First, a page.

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Published byAbbie Tye Modified over 4 years ago

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When economists examine firms over time they must define the Short Run and Long Run Short Run –Only some inputs (e.g. labor) can be adjusted –Not enough time to adjust all inputs (such as capital) Long Run –long enough time to adjust all inputs (capital as well as labor)

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Simple Illustration: Fixed and Variable Costs

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Costs at a Typical Firm (T8.1)

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Marginal Cost and the Marginal Product of Labor Note that marginal cost first declines and then increases for the example firm The explanation is that the marginal product of labor first increases before it decreases –in other words, diminishing returns to labor do not set for a while A graph of the production function illustrates this very well

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The production function and variable costs (T8.2)

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Average Cost Average Total Cost –equals Total Cost/Quantity produced (TC/Q) –also called cost per unit Average variable cost (VC/Q) Average fixed cost (FC/Q)

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Sketching cost curves MC curve should cut ATC and AVC curves at their lowest points ATC curve and AVC curve should get closer to each other as quantity increases for a flourish, add a little dip at the start of your marginal cost curve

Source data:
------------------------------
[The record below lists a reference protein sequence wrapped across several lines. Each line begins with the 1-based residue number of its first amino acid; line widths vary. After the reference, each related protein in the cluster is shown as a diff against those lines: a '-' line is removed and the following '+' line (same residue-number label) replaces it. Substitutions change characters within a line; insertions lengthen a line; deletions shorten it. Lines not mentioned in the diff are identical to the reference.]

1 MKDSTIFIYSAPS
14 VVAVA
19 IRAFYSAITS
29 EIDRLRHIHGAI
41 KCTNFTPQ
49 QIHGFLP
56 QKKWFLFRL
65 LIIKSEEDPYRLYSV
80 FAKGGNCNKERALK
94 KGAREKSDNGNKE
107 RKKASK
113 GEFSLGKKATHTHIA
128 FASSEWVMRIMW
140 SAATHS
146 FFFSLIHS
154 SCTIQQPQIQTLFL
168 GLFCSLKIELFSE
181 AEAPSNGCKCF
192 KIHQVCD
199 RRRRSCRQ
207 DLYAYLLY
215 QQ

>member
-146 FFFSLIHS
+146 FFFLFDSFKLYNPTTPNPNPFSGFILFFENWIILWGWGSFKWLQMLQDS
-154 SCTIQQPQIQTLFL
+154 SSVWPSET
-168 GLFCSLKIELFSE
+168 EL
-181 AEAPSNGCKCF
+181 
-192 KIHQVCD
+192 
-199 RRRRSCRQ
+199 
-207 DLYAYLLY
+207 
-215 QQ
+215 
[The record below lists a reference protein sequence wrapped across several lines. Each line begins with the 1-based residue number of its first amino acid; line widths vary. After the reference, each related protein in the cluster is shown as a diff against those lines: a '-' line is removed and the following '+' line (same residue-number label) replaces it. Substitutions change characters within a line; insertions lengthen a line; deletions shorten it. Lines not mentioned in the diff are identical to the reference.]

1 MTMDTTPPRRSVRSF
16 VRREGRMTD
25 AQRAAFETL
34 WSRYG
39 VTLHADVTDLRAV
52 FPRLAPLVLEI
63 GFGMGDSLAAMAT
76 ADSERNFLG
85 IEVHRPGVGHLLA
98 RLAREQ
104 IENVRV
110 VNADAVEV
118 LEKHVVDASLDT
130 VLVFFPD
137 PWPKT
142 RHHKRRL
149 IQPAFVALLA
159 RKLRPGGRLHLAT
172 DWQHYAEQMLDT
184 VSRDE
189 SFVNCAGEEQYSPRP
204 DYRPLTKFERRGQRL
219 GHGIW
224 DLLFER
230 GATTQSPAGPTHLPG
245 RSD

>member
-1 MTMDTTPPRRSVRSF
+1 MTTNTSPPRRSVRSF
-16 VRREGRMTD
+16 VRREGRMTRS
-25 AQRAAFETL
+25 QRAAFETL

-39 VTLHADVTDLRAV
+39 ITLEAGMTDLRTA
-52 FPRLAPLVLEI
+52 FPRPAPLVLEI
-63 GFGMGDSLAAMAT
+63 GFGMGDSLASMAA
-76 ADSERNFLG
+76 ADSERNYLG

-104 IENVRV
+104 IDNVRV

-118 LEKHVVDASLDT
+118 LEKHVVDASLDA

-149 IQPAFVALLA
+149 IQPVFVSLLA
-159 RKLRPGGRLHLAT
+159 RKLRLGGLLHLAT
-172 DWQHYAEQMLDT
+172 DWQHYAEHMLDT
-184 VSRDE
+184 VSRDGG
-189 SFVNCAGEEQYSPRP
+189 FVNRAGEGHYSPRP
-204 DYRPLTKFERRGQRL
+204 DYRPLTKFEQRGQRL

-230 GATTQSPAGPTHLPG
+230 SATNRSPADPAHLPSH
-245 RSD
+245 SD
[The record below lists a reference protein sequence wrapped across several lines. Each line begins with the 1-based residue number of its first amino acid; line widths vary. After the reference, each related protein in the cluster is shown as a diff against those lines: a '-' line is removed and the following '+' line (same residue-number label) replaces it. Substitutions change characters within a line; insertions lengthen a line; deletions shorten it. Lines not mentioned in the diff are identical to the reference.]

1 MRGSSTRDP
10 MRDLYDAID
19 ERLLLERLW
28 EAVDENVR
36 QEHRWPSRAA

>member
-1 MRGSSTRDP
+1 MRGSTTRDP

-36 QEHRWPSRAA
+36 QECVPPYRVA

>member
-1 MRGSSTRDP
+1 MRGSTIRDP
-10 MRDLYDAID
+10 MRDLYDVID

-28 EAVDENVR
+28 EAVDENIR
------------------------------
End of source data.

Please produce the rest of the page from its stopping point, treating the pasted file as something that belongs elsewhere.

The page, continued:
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Finding Total Costs, Total Revenue, and Profits Find profit maximizing level of production Find total costs: TC = ATC times Q –because ATC = TC/Q –ATC times Q is the area of a rectangle Find total revenue = P times Q –P times Q is also the area of a rectangle Profits (or loss) is the difference between in the two rectangles

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The Breakeven Point

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Shutdown Point

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The Long Run Now the firm can adjust its capital What happens to the ATC curve?

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The Long Run Average Total Cost Curve Sketch a different ATC curve for each level of capital The long run ATC curve is the lowest ATC curve for each quantity produced

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Economies and Diseconomies of Scale

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Warning: Diminishing Returns to Labor and Increasing Returns to Scale can Occur at the Same Firm Returns to labor –the other factors ( e.g. capital) are unchanged More teachers in one classroom Returns to scale –all factors change –analogy with Gulliver Teachers and classrooms both increase

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